But there's a catch. A big one.
The catch is that you can't virtualize something that is physical. It would be very nice if you could duplicate your network and I/O ports, but you can't. Nor can you just make replicas of your computer's GPU. And for every virtual machine that you run, you spread the computing resources of your system between another user.
None of this sounds very promising for typical workstation users. They like their applications to run "close to the metal", not to be shared in a non-deterministic way between multiple users.
Until now, this has been a showstopper for workstations. It simply doesn't make sense to virtualize them for all the above reasons.
It's becoming possible
But now, and it feels surprising to say this, it is beginning to be possible to virtualize even workstations. There are limits but according to Dell we're on the edge of a new era of virtualized workstations, with tangible advantages and suitably few disadvantages.
Before we look at how they do it, let's reiterate why this might be a good thing.
Why virtualization is a good thing
In a post production facility, for example, you will often find ten or even fifty people working on material from the same, or multiple, productions. If what they're doing is simply working on shared content - for editing, perhaps - there's not really much need for a virtual system. All media is available to all users, and it works well, because only files are being requested.
But what if you want to process the material heavily? No problem if you still have a workstation as a network client. The idea with a remote system, though is that you should be able to use all your resources from the server (in fact, from your local "cloud" if you want to call it that).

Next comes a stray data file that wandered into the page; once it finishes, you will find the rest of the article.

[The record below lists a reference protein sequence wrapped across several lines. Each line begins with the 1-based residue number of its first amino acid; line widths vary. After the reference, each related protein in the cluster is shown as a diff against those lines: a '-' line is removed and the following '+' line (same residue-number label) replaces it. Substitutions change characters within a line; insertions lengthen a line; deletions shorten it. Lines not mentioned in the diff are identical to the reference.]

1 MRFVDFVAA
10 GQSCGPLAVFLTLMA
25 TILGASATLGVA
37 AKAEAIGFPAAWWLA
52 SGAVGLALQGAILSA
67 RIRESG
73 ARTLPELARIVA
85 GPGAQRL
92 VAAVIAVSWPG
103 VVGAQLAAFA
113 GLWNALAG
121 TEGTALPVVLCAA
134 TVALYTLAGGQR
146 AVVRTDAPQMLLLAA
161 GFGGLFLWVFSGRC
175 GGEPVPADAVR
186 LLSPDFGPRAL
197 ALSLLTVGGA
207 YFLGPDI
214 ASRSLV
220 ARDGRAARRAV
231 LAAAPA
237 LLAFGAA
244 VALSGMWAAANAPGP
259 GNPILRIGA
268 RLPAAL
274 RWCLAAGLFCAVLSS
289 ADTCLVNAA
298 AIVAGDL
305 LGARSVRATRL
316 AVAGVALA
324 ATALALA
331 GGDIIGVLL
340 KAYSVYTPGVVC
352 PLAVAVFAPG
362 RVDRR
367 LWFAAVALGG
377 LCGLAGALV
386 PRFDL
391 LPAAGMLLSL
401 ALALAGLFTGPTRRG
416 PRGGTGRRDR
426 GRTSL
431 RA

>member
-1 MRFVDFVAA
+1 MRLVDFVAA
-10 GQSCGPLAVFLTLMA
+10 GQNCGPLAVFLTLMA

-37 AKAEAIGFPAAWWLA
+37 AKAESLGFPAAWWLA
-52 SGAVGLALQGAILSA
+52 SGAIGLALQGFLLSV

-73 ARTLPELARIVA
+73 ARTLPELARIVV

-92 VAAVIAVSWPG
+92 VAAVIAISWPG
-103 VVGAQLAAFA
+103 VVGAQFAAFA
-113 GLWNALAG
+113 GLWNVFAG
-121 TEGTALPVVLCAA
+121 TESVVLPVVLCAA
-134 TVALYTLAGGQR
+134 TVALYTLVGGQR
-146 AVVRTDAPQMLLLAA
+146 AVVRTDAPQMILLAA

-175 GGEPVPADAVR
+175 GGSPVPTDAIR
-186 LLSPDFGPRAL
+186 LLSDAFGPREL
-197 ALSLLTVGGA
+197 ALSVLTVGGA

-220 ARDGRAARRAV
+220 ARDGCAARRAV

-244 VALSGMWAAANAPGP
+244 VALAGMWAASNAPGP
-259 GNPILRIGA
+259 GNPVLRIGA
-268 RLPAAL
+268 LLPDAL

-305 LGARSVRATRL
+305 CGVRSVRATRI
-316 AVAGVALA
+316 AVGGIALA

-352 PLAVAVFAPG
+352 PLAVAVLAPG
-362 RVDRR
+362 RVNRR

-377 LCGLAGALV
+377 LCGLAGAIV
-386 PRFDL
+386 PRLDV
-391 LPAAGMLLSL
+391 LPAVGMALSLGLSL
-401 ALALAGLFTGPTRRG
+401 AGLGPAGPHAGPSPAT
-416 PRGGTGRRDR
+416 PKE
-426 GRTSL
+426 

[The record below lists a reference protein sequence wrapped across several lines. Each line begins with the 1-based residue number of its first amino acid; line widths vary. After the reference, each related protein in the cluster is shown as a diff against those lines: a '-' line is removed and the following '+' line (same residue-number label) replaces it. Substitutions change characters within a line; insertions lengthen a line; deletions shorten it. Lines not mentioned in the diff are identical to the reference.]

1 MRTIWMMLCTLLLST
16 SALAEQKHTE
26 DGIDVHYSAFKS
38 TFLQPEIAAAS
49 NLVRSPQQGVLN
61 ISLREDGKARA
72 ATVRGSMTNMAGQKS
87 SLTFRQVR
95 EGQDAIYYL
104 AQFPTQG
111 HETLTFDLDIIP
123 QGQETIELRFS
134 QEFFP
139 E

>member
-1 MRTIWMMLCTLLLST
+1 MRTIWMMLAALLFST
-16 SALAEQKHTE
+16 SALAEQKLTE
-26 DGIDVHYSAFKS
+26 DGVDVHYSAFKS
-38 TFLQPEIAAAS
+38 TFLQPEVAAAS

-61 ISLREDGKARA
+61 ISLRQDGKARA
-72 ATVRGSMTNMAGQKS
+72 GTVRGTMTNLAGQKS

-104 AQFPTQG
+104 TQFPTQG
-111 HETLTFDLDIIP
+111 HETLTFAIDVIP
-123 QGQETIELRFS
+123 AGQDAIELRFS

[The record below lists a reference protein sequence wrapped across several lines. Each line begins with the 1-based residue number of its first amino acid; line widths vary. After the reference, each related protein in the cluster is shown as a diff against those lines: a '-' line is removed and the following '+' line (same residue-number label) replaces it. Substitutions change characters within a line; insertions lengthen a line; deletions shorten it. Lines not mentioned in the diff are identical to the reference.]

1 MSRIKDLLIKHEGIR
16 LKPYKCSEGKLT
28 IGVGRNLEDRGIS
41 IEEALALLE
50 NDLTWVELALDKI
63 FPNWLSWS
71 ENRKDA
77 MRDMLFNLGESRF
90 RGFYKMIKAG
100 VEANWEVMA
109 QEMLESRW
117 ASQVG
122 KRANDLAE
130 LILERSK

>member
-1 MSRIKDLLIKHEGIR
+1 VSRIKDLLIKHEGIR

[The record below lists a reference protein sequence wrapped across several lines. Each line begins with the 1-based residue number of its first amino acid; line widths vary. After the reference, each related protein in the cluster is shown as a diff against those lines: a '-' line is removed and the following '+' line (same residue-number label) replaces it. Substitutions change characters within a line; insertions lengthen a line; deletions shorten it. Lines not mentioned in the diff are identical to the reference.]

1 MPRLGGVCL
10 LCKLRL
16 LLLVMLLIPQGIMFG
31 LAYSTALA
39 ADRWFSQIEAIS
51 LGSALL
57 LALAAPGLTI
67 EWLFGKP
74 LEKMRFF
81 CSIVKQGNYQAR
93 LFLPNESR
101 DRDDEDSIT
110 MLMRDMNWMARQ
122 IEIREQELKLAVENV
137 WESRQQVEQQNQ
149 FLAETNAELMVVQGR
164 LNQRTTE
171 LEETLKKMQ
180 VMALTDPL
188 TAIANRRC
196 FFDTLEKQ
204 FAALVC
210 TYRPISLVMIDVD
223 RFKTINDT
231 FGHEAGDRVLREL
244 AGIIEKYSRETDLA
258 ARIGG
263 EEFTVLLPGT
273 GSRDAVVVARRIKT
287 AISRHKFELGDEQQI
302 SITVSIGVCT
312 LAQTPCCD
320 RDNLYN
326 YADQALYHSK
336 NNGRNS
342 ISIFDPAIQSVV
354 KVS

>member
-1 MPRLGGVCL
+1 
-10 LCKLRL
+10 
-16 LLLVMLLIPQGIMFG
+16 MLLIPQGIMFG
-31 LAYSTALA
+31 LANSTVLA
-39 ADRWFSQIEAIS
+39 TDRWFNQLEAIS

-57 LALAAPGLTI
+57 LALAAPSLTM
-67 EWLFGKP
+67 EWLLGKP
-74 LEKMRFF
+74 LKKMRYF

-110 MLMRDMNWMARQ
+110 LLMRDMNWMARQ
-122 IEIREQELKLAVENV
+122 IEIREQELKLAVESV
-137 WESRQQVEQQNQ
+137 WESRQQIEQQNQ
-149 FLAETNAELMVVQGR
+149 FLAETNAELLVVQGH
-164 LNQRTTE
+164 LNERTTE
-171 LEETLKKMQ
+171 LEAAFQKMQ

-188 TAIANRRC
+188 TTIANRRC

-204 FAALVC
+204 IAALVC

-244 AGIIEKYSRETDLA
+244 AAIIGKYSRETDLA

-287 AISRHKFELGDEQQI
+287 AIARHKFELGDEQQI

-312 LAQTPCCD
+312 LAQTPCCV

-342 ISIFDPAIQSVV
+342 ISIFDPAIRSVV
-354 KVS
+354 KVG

There are huge issues here. Let's say that you want to have your graphics cards (your GPUs) remotely. That's an awful lot of data that you need to transfer in real time. More, in fact, than just about any network could cope with. You're probably aware that the speed between the computer and the GPU is one of the limiting factors in the overall speed of the system. A network connection isn't going to help here.
So this is where Dell and its partners have turned the problem on its head. What they've done is kept absolutely all the content and the resources at the server side. Essentially, they send you an image of what would have been on your local workstation's screen if you had one.
There's a very big advantage to this: it means that you never have to exchange a big file with a colleague over a slow network, because all of your material is in the same place - the data center!
One way they do this - and this is perhaps the most elegant, and certainly the most foolproof - is to put a special encoding card in the server, which "intercepts" the pixels that would have been sent to the workstation's monitor, and using a proprietary protocol called PC over IP. At the user's side, there's a small box made by Wyse, that doesn't have any operating system or anything else to set up or adjust. All you do is plug your monitor and mouse into it.